The woman who always thought of being able to face anything in her life finds herself confronted with something she cannot control – something she simply names as nature. At once nothing seems to be the same anymore. Even the marriage to her beloved wife turns out to be a burden, when Levy finally discovers her drinking problems. “The Rules Do Not Apply” is a striking portrait of modern womanhood focussing on the question of what happens when what we have always prepared for never turns into reality. What are we to do when all our dreams pop like a bubble or, even worse, turn into a nightmare? How are we to react? How are we to get on? How are we to overcome? Ariel Levy, as well-known for her great essays and interviews as for her feministic and empowering texts, demonstrates how to deal with this dilemma and moreover with the phenomenon of luck in general. By allowing us a little, but intense glimpse into her personal path, she wrote an intimate portrait of a strong, independent, and somehow unbreakable woman.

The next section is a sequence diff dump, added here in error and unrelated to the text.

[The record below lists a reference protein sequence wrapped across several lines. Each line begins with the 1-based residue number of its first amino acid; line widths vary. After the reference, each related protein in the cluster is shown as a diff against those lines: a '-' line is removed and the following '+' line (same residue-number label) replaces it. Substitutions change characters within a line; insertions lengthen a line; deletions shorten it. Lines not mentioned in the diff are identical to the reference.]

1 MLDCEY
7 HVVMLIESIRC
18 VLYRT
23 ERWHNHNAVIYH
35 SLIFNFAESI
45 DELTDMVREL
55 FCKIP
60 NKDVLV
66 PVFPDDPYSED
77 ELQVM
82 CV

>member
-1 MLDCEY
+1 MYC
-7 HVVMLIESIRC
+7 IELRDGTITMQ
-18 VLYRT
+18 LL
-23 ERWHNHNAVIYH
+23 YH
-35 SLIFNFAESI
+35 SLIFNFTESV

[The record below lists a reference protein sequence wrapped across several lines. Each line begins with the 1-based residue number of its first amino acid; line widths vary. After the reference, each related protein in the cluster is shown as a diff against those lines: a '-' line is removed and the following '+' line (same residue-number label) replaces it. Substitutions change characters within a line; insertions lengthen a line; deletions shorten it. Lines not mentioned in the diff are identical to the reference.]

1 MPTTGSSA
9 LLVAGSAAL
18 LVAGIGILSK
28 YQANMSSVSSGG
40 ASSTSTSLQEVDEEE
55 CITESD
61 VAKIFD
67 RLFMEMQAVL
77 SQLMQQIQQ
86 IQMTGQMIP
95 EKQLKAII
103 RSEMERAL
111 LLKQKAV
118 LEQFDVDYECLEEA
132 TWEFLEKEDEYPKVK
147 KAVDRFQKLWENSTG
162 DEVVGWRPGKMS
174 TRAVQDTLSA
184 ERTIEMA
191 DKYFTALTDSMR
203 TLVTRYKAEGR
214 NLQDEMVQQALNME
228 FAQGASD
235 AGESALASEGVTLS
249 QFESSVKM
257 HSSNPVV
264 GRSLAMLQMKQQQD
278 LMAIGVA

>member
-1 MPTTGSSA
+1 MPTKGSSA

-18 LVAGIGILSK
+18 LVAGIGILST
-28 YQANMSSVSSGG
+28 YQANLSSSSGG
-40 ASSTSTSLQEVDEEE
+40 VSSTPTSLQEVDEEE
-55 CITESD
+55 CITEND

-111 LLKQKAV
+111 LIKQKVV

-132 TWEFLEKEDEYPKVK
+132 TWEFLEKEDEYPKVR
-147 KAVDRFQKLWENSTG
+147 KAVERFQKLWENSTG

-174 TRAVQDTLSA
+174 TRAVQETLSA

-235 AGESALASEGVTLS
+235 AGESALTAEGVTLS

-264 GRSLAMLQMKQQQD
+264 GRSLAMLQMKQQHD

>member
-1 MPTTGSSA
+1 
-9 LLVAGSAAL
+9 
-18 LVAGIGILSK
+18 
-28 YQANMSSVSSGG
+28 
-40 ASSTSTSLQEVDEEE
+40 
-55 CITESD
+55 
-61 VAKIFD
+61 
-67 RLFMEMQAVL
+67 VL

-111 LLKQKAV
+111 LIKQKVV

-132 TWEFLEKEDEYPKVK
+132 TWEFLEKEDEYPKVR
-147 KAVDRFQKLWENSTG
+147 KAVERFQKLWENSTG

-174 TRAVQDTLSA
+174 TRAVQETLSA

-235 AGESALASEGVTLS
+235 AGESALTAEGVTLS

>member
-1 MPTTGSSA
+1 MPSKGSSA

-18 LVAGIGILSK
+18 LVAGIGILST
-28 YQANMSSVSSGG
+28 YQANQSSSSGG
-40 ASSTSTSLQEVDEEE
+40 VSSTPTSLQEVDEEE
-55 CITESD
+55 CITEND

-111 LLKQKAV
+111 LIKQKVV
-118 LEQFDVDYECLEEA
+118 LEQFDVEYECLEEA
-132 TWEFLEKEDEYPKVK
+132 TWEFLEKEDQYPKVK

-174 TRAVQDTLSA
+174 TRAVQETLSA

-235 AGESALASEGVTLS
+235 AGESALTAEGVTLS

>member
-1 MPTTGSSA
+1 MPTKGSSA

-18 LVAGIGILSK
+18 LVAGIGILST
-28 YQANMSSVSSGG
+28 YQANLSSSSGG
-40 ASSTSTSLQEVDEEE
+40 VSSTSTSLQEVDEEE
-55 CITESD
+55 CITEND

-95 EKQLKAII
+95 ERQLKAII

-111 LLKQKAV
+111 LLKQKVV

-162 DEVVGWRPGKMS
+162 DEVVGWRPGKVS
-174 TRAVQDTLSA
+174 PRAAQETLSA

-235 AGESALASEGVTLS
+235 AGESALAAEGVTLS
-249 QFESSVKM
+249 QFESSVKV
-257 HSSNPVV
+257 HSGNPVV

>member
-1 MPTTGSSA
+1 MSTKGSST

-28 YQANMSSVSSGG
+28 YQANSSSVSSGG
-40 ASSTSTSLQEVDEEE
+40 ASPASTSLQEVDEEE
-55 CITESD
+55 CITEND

Leïla Slimani: “Chanson Douce” (The Perfect Nanny)
“The Baby is dead. It only took a few seconds.” These are the first two sentences of Leïla Slimani’s great literary debut. What follows is a very close look on today’s society, the difficulties of bringing together family and business and most of all the psychogram of a nanny’s emotional abysses, blinding out her own seemingly insufficient life to replace it with the one of the family she is working for. Inspired by a real incident, which happened in New York City in 2012, and awarded with the Prix Goncourt, the most important french literature award, Leïla Slimani immediately became one of the must-read-authors for this season.